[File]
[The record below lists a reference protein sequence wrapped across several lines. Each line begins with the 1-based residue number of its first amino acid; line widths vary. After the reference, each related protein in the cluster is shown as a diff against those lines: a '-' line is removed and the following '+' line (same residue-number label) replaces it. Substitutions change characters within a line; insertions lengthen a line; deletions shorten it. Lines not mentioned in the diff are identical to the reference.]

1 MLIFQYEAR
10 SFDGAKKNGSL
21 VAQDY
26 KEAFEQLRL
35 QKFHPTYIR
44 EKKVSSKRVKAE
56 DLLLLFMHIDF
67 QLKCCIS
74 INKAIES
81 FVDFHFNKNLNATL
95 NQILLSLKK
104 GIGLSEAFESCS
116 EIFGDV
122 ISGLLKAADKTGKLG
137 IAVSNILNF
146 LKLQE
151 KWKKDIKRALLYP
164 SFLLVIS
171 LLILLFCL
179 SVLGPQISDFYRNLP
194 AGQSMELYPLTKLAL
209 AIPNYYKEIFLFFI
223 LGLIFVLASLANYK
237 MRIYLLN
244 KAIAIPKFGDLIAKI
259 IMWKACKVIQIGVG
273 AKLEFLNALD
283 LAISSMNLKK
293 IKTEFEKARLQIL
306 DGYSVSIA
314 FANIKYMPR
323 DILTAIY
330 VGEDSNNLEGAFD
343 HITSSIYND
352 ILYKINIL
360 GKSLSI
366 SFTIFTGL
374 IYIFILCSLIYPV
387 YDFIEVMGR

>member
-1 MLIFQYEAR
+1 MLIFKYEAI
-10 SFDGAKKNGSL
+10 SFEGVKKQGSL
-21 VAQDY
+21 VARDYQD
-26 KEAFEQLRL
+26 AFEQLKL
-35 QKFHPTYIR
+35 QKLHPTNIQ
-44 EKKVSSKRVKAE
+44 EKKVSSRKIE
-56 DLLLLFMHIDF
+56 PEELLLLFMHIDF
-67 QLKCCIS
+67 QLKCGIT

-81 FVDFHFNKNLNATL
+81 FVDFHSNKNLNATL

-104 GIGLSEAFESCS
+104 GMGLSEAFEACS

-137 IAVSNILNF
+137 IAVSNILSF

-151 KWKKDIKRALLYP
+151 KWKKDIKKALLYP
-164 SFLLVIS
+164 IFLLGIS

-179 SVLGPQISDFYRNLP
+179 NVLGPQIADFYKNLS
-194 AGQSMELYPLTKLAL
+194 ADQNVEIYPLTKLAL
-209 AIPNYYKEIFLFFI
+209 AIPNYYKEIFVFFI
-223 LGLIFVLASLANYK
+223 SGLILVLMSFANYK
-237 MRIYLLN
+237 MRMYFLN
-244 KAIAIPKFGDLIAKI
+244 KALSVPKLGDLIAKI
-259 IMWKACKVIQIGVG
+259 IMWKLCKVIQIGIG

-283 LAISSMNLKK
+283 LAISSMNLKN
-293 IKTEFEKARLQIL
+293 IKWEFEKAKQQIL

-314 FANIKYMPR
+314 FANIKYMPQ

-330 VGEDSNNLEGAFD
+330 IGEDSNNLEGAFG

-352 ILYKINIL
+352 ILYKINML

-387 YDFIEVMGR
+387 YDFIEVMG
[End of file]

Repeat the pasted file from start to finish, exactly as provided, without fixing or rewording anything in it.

[The record below lists a reference protein sequence wrapped across several lines. Each line begins with the 1-based residue number of its first amino acid; line widths vary. After the reference, each related protein in the cluster is shown as a diff against those lines: a '-' line is removed and the following '+' line (same residue-number label) replaces it. Substitutions change characters within a line; insertions lengthen a line; deletions shorten it. Lines not mentioned in the diff are identical to the reference.]

1 MLIFQYEAR
10 SFDGAKKNGSL
21 VAQDY
26 KEAFEQLRL
35 QKFHPTYIR
44 EKKVSSKRVKAE
56 DLLLLFMHIDF
67 QLKCCIS
74 INKAIES
81 FVDFHFNKNLNATL
95 NQILLSLKK
104 GIGLSEAFESCS
116 EIFGDV
122 ISGLLKAADKTGKLG
137 IAVSNILNF
146 LKLQE
151 KWKKDIKRALLYP
164 SFLLVIS
171 LLILLFCL
179 SVLGPQISDFYRNLP
194 AGQSMELYPLTKLAL
209 AIPNYYKEIFLFFI
223 LGLIFVLASLANYK
237 MRIYLLN
244 KAIAIPKFGDLIAKI
259 IMWKACKVIQIGVG
273 AKLEFLNALD
283 LAISSMNLKK
293 IKTEFEKARLQIL
306 DGYSVSIA
314 FANIKYMPR
323 DILTAIY
330 VGEDSNNLEGAFD
343 HITSSIYND
352 ILYKINIL
360 GKSLSI
366 SFTIFTGL
374 IYIFILCSLIYPV
387 YDFIEVMGR

>member
-1 MLIFQYEAR
+1 MLIFKYEAI
-10 SFDGAKKNGSL
+10 SFEGVKKQGSL
-21 VAQDY
+21 VARDYQD
-26 KEAFEQLRL
+26 AFEQLKL
-35 QKFHPTYIR
+35 QKLHPTNIQ
-44 EKKVSSKRVKAE
+44 EKKVSSRKIE
-56 DLLLLFMHIDF
+56 PEELLLLFMHIDF
-67 QLKCCIS
+67 QLKCGIT

-81 FVDFHFNKNLNATL
+81 FVDFHSNKNLNATL

-104 GIGLSEAFESCS
+104 GMGLSEAFEACS

-137 IAVSNILNF
+137 IAVSNILSF

-151 KWKKDIKRALLYP
+151 KWKKDIKKALLYP
-164 SFLLVIS
+164 IFLLGIS

-179 SVLGPQISDFYRNLP
+179 NVLGPQIADFYKNLS
-194 AGQSMELYPLTKLAL
+194 ADQNVEIYPLTKLAL
-209 AIPNYYKEIFLFFI
+209 AIPNYYKEIFVFFI
-223 LGLIFVLASLANYK
+223 SGLILVLMSFANYK
-237 MRIYLLN
+237 MRMYFLN
-244 KAIAIPKFGDLIAKI
+244 KALSVPKLGDLIAKI
-259 IMWKACKVIQIGVG
+259 IMWKLCKVIQIGIG

-283 LAISSMNLKK
+283 LAISSMNLKN
-293 IKTEFEKARLQIL
+293 IKWEFEKAKQQIL

-314 FANIKYMPR
+314 FANIKYMPQ

-330 VGEDSNNLEGAFD
+330 IGEDSNNLEGAFG

-352 ILYKINIL
+352 ILYKINML

-387 YDFIEVMGR
+387 YDFIEVMG